The security situation in southern Thailand has elicited growing concern during the past four years as a wave of militant attacks have swept across the Malay Muslim provinces of Yala, Pattani [1] and Narathiwat [2]. Despite the growing violence, there is little indication that the region is on the verge of a mass uprising, not least because the current generation of insurgents has yet to gain a strong foothold of support among the local population. The militants’ lack of popular traction provides Bangkok with an unprecedented opportunity to garner greater trust and legitimacy in the so-called “deep south” (and thereby marginalize extremist separatist sentiment), but only if indigenous Malay Muslims are allowed to integrate into the wider Thai polity on their own terms.

A Catalogue of Violence

In the 43 months from January 2004 to the end of August 2007, a total of 7,473 acts of violence were recorded in the Malay-dominated provinces of Yala, Pattani and Narathiwat, leaving 2,566 dead (which equates to an average of roughly 60 fatalities a month) and 4,187 injured. Civilians have been hardest hit, accounting for nearly three-quarters of all casualties, with respective tallies for the Buddhist and Muslim communities amounting to 1,124 and 1,330 killed and 2,483 and 1,238 injured [3].For a population that numbers only 1.8 million [4], these figures represent a considerable toll.

Besides the higher intensity of attacks, the nature of the current bout of instability in the south has been marked by an explicit religious undertone of a sort not apparent in past years. Reflective of this have been frequent attacks against drinking dens, gambling halls, karaoke bars and other establishments associated with Western “decadence” and secularism; the distribution of leaflets (allegedly printed in the northern Malaysian state of Kelantan) declaring that the Thai state is engaged in a systematic campaign to eradicate the Islamic faith and warning local Malays of severe reprisals if they do not adhere to traditional Muslim ways; and the increased targeting of monks and other Buddhist civilians—often through brutal means such as live burnings and beheadings—in an apparent effort to destroy the societal fabric by fostering communal fear, conflict and hatred [5].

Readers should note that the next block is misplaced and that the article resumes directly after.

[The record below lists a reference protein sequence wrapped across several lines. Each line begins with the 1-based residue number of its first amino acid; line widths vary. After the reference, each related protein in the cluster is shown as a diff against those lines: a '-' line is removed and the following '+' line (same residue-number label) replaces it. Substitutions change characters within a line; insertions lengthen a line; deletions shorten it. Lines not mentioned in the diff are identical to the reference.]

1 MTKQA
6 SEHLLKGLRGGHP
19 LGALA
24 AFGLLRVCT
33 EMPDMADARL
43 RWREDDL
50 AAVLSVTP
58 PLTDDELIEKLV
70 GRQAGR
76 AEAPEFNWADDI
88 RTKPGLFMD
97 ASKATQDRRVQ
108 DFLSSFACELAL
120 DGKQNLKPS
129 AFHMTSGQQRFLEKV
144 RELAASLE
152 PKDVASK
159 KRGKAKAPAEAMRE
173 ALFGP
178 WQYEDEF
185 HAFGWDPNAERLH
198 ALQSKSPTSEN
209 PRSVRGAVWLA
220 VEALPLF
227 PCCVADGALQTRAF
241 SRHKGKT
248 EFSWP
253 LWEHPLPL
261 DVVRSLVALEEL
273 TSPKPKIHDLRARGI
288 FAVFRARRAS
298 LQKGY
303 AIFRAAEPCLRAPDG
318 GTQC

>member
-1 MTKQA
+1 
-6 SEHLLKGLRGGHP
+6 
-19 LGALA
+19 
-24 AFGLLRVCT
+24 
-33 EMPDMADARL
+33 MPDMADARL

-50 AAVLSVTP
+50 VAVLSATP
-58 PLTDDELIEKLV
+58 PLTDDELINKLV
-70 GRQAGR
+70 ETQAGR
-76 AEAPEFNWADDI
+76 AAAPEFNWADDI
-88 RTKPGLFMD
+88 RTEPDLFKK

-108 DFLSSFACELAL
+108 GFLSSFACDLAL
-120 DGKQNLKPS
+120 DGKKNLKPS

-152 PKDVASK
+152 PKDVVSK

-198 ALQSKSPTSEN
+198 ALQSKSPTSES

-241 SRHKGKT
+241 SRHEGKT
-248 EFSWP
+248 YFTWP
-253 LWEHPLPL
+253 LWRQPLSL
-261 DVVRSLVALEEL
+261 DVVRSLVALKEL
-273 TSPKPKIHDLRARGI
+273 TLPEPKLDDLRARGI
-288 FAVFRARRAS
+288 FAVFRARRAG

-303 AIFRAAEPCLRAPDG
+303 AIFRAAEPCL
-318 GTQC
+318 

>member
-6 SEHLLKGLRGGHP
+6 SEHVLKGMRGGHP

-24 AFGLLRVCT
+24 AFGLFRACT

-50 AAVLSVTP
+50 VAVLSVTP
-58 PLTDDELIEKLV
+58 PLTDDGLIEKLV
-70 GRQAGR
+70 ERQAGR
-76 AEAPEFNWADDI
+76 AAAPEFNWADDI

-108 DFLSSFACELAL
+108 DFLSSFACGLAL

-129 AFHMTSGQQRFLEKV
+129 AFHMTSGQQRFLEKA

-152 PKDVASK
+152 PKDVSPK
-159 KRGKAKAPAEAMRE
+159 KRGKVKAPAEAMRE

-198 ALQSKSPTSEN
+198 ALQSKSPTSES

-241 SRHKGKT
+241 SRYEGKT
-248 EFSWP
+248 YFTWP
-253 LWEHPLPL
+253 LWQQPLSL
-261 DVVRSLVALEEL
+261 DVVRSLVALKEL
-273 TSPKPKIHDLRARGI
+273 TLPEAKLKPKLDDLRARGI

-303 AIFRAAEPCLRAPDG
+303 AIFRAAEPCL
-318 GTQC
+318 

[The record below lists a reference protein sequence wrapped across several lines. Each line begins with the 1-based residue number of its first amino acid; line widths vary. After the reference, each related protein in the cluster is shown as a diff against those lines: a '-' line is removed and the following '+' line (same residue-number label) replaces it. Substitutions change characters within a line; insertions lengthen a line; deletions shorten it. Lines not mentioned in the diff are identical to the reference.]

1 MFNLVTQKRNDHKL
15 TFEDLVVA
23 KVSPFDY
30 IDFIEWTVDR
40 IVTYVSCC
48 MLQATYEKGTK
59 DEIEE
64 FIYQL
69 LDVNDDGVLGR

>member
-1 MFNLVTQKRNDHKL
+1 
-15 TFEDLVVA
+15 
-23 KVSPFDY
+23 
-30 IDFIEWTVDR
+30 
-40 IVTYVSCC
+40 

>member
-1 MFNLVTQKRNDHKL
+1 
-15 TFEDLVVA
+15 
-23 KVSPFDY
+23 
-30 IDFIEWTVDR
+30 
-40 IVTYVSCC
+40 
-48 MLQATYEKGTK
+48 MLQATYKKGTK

The heightened scale of unrest plaguing Bangkok’s southern border provinces has prompted growing concern that the Malay Muslim struggle is rapidly approaching a “tipping point” that could morph into a full, mass-based conflict [6]. While such a scenario cannot be ruled out—the bulk of the local population clearly rejects the explicit assimilationist orientation that underlies the Thai concept of nation-building [7]—the possibility of an open-ended separatist war breaking out is being mitigated by the insurgency’s general failure to achieve any real degree of popular support.

Insurgent Traction Among the Local Malay Muslim Population

In contrast to past manifestations of the southern Thai conflict, there does not appear to be a concerted effort by the current militant generation to win over the hearts and minds of the indigenous populations across Yala, Pattani and Narathiwat. Indeed, other than repeatedly highlighting the presumed threat posed to Malay Muslim culture by a foreign and repressive Buddhist state, there has been little, if any, attempt by extremist entities to solicit widespread civic support through positive political propaganda or messaging [8].By contrast, the emphasis has revolved around intimidating the population through threats and directed acts of violence. Certainly, there has been no attempt to isolate local Malays from the effects of bombings and shootings—reflected in the number of Muslims that have been killed or injured in insurgent attacks—with resultant casualties either casually dismissed as collateral damage or weakly justified as the inevitable repercussions for failing to adhere to a “true” Islamic path [9].

Critically, the army and police have largely failed to offset these coercive tactics by providing an adequate security environment on the ground. This has inevitably led to a situation whereby the local populace neither trusts the security forces nor believes it has any choice other than to comply with rebel orders and assist in their logistical and operational efforts [10]. As one Pattani-based Muslim scholar explained to this author:

For the insurgents, there is no perceived need to win over the population, as the people tend to lack trust in the security forces; [the assumption is that] they will therefore gravitate to [the insurgents] by default. [Militant] propaganda strategy has, as a result, largely taken the form of capitalizing on the mistakes of the authorities [11].

Although clearly motivated by fear, the bulk of Malays living in the border provinces have yet to be cowed into demanding outright independence. While palpable resentment over Bangkok’s mismanagement of the south definitely exists, separatist militants have not been able to effectively translate this to their advantage precisely because their strategy has relied on brutality and scaremongering. Perhaps the best indication of this is that overt symbols of the Thai polity (such as the national flag and posters of the royal family) not only remain in evidence, but are also largely accepted, while graffiti calling for a “Free Pattani” is noticeably absent [12].This is not the type of environment that one would typically associate with a seething hotbed of regional secessionist sentiment.

The Future